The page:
The issue for Darwin was the lack of a fossil record, and in fact, he devoted an entire chapter in his book, On the Origin of Species, to imperfections in the geological record in general. And the human fossil record in those days was extremely imperfect. There were a few Neanderthals known. Well, over the hundred-some [150] years since the Origin of Species was published, people have been collecting human fossils from all over the world, Europe and Asia and Africa, and we had a fairly good fossil record that went back to the time of Lucy and beyond, to between 3 and 4 million years ago. Now, that doesn't get us far enough back to reach that last common ancestor that we shared with chimpanzees.

So, it's been a kind of an elusive organism, as it was for Darwin. We just had a lack of fossils. What we found in Ethiopia at 4.4 million years ago is the closest we've ever come to that ancestor along our own line - unfortunately, the lines leading to modern chimps and gorillas are not even represented in the fossil record. These animals live in places that don't produce a good fossil record. So we have virtually no fossil record for these modern apes. But we have a really good one for fossil humans. Well, really good except it doesn't get us back far enough.

That's really one of the things that lead us in the Middle Awash to want to explore these older deposits, to see what we would find because ever since Darwin, people have sort of assumed that modern chimpanzees haven't evolved very much, that the last common ancestor was more or less like a chimpanzee and that it's been the hominid branch of the family tree, the human lineage, if you want, that's done all of the evolving. But without a fossil record, it's very hard to test that.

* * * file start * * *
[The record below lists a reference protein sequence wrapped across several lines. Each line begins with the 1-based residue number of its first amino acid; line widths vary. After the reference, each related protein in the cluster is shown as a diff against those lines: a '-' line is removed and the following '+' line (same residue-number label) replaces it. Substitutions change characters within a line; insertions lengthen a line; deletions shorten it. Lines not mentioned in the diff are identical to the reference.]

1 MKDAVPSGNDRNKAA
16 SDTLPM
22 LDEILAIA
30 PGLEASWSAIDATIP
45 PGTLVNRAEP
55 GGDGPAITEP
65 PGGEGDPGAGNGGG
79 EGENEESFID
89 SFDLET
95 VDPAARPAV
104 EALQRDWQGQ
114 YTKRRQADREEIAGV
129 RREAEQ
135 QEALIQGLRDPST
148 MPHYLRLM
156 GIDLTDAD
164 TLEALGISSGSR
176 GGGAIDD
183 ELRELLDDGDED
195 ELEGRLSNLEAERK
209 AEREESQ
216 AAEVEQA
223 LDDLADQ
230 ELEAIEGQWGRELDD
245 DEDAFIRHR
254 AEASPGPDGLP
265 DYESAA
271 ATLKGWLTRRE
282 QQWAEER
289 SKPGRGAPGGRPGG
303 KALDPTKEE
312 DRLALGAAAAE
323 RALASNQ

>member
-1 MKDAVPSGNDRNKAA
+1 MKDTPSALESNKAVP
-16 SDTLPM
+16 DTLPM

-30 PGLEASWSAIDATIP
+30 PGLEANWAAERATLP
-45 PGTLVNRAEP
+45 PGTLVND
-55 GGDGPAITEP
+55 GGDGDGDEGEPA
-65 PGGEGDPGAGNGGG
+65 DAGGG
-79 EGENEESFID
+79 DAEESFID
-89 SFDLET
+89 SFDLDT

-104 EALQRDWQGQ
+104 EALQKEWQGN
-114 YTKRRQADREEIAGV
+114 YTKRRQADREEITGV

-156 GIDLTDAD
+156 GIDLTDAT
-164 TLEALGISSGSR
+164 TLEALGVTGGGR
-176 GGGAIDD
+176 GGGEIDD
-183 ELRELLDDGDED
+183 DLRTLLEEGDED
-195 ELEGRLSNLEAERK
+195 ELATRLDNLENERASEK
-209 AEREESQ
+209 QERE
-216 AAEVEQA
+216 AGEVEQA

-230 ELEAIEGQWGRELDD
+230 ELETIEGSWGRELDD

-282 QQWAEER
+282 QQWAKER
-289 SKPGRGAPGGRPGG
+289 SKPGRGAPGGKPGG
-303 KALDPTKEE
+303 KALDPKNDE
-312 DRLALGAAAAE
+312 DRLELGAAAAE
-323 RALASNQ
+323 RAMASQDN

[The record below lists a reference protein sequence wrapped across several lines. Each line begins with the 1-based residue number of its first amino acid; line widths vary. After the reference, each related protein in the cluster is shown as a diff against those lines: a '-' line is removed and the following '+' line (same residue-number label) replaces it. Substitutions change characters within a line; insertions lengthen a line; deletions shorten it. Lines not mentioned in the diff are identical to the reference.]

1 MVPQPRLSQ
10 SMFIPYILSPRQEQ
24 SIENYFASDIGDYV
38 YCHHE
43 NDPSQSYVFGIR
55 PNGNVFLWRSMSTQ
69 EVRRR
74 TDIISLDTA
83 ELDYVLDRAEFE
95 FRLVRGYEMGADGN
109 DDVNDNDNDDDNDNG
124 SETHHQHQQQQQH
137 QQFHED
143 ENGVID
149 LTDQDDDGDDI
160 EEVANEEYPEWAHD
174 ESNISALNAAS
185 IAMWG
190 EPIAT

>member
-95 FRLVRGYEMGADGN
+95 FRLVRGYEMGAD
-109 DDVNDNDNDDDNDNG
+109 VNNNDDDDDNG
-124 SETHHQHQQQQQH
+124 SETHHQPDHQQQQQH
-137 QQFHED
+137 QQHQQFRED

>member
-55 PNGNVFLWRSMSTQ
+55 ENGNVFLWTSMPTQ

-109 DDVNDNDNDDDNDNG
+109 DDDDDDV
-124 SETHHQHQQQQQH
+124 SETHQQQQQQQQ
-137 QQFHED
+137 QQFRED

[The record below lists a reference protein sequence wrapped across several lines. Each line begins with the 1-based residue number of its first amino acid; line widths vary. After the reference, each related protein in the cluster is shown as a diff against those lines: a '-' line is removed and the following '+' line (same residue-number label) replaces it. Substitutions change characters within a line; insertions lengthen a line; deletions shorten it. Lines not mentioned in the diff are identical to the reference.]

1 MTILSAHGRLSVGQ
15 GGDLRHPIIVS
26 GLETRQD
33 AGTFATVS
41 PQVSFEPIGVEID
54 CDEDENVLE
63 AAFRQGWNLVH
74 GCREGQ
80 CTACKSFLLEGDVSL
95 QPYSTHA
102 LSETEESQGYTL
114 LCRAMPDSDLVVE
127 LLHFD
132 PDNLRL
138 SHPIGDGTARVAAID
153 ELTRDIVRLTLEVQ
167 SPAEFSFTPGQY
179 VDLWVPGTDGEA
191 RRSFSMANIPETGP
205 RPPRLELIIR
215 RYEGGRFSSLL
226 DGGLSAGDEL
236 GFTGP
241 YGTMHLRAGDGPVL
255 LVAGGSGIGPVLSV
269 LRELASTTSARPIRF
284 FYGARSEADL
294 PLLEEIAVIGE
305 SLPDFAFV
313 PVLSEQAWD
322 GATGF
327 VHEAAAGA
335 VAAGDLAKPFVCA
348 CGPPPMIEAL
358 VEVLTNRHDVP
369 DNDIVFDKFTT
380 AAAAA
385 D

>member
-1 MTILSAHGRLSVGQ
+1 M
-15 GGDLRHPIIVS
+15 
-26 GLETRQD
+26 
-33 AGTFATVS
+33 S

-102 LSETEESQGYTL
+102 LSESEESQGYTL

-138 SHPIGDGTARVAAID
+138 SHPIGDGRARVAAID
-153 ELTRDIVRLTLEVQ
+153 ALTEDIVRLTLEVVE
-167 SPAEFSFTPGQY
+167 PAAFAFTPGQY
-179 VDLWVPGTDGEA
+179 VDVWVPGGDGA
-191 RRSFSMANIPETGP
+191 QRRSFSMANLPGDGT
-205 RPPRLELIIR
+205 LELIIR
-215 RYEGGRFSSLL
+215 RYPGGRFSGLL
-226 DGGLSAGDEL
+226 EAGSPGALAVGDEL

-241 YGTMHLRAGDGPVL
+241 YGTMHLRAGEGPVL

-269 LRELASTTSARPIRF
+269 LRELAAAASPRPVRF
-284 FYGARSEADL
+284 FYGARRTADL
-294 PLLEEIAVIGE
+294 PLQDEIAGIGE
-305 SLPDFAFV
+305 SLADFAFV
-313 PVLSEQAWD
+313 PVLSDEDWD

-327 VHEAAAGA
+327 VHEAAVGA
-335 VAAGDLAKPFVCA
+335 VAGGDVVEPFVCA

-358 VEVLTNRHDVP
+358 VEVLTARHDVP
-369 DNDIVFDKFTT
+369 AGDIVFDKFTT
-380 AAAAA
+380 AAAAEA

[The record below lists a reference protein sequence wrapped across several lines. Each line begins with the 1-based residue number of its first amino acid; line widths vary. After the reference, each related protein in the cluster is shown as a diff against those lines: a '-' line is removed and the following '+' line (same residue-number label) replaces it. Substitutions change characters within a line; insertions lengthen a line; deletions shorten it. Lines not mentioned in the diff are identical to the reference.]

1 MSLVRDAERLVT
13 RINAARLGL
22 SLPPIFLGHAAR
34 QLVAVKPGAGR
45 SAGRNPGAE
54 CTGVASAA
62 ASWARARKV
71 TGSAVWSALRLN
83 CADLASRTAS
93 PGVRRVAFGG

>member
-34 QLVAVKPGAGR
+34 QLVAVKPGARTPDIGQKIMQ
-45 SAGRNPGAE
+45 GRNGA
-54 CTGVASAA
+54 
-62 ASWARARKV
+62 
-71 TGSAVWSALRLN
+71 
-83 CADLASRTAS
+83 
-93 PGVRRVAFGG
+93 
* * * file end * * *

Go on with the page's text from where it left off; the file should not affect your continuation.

So this new evidence, coming as close as we've ever come to that last common ancestor really allows us to infer what that creature was like.

The find raises a bevy of questions. Ardi didn't necessarily evolve into Lucy. It's possible that Ardi's species wasn't a direct human ancestor. However, the Ardi find does indicate that species splintered making human evolution more complicated.

White says:

The other interesting thing as far as Ardipithecus is concerned is to try to understand that transition, from that grade of hominid into the Australopithecus grade - where did it happen, when did it happen, how did it happen, why did it happen?

And then, the other great transition, getting into the genus Homo - stone tools appear at 2.6 [million years ago], hominids expand beyond Africa by 2 million years ago. What's going on there? Very interesting time there because you have multiple lineages of hominids. Very specialized Australopithecus that's still there, still evolving, still just being Australopithecus and then these other forms that have larger brains, that have stone-tool technology and, interestingly that are starting to get involved with scavenging from large-mammal carcasses.

With any luck Ardi will have more tales to reveal for scientists and make us all a bit smarter.

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Larry Dignan

Editor-in-Chief

Editor-in-Chief Larry Dignan is editor-in-chief of SmartPlanet and ZDNet. He is also editorial director of TechRepublic. Previously, he was an editor at eWeek, Baseline and CNET News. He has written for WallStreetWeek.com, Inter@ctive Week, New York Times and Financial Planning. He holds degrees from the Columbia University Graduate School of Journalism and the University of Delaware. He is based in New York but resides in Pennsylvania. Follow him on Twitter. Disclosure